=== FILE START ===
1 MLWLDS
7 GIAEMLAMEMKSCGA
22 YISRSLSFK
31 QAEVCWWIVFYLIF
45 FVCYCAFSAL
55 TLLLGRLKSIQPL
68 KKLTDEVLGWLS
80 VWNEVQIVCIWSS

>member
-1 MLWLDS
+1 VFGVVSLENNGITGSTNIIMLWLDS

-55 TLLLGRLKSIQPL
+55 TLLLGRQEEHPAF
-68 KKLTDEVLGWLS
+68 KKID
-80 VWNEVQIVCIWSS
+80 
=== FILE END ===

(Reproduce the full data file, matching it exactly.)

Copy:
1 MLWLDS
7 GIAEMLAMEMKSCGA
22 YISRSLSFK
31 QAEVCWWIVFYLIF
45 FVCYCAFSAL
55 TLLLGRLKSIQPL
68 KKLTDEVLGWLS
80 VWNEVQIVCIWSS

>member
-1 MLWLDS
+1 VFGVVSLENNGITGSTNIIMLWLDS

-55 TLLLGRLKSIQPL
+55 TLLLGRQEEHPAF
-68 KKLTDEVLGWLS
+68 KKID
-80 VWNEVQIVCIWSS
+80 